All right, we were talking about streaming earlier and considering the NBA playoffs are going on, I want to talk a little about with NBA negotiating its rights for the next 10, 11 years with this new current contract that they're negotiating for. They're in talks with Amazon Prime, which is very interesting. It's always been historically on linear tv, but now the NBA is looking to go digitally as well. So currently the NBA is making roughly 3 billion per year on this. Broadcasting agree this new deal could bring up their broadcasting rights to roughly $7 billion. So it's closing the gap with

Marcus Johnson (27:59):


Zach Goldner (28:00):

Per year. So I think it's a 11 year deal worth 76 billion. And this is all rumored, but this is what I've seen news articles talk about, but that'd be huge. That'd mean that Disney and Amazon would be the two main players with maybe Comcast coming in as well to put that 7 billion into perspective. Back in 1989 when the NBC acquired broadcasting rights, it was roughly 150 million a year or 380 million in today's dollars. So really big. But the NBA still has a ways to go as the NFLI want to say is at roughly 10 11 billion a year. So I'm rooting for the NBA love what Adam Silver's doing, and we'll see where they get from there.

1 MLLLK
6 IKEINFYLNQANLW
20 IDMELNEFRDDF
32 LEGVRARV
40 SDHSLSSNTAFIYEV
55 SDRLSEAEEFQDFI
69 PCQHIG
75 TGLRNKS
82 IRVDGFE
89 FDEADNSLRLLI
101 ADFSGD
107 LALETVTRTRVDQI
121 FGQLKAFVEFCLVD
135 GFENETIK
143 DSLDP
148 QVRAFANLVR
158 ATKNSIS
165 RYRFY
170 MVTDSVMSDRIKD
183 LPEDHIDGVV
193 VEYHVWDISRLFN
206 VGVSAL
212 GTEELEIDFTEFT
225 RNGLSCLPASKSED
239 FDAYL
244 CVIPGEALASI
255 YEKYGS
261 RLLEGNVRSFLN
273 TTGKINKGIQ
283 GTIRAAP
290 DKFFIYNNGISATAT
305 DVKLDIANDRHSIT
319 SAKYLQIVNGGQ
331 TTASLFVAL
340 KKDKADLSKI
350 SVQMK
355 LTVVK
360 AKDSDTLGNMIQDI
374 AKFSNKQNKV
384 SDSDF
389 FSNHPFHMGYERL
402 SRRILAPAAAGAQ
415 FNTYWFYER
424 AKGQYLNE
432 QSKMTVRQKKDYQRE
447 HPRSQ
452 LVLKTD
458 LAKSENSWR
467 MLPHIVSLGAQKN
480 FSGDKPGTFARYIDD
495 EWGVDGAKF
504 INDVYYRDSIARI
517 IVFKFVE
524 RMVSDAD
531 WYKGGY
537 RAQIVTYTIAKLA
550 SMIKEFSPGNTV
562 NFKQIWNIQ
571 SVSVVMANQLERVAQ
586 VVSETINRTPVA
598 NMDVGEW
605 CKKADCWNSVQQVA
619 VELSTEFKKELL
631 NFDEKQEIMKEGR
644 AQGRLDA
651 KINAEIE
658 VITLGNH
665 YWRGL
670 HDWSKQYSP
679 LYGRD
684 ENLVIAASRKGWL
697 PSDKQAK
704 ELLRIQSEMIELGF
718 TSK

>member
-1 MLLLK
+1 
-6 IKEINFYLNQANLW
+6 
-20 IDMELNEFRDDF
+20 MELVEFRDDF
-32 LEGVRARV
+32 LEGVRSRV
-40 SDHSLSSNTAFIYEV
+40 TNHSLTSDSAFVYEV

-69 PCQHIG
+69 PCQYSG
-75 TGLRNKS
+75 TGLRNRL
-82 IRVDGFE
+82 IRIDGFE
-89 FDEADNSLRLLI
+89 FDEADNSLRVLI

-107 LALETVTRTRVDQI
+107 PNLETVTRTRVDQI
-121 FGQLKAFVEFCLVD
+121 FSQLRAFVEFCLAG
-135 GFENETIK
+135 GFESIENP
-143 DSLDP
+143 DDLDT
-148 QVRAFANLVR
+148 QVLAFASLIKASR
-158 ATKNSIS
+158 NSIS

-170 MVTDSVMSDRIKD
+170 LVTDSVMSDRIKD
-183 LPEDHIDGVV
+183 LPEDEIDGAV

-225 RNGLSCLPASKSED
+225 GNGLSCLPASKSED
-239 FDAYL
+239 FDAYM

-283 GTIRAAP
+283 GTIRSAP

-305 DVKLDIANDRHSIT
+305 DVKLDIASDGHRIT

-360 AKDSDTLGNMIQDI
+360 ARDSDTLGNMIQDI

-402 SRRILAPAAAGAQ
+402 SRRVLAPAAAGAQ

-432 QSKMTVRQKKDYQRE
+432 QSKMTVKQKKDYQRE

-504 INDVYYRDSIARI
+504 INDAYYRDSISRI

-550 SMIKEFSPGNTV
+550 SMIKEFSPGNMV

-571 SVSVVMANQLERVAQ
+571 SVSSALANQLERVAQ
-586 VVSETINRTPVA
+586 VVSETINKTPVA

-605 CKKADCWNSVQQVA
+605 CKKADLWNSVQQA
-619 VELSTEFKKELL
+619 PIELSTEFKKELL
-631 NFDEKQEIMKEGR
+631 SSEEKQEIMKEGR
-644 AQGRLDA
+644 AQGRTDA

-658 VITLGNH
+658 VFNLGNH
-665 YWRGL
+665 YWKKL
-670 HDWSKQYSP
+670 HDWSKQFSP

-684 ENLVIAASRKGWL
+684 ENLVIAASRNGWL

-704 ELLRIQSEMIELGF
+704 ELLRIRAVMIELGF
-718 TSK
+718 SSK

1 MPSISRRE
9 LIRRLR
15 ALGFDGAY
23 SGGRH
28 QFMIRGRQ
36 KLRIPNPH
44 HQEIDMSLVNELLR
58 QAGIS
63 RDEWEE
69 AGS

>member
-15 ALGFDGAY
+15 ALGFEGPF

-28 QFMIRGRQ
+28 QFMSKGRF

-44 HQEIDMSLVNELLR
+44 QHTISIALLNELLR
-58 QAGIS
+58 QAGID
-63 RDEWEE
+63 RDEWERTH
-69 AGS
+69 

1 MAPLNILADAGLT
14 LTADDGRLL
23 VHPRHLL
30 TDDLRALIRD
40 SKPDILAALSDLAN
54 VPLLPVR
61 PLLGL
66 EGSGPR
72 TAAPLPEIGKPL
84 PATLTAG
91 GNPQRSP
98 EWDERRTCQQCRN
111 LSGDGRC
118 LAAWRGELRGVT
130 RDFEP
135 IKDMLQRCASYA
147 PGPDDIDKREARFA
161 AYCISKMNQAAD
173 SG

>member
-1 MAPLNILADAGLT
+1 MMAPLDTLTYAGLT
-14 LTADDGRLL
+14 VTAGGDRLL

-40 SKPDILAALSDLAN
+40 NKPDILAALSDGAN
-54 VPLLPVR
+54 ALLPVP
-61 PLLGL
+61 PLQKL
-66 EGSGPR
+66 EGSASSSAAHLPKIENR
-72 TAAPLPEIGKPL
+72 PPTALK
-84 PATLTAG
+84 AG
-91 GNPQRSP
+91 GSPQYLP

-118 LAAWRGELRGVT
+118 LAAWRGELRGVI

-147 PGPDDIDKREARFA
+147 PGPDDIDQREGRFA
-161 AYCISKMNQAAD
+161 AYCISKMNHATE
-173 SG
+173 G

Marcus Johnson (28:49):

Nice. I saw the WNBA trying to report to the double there. It takes I think 50 million and they're trying to double it to Kathy Engelbert, I believe is commissioner trying to double it there as well. So yeah, when you sign these contracts for so long, it seems like a lot to double 3 billion to seven or more than double. But given that you're not going to sign a new one for another decade, if that makes

Ethan Cramer-Flood (29:13):

Sense, can you imagine what this is going to do to player salaries?

Oscar Orozco (29:16):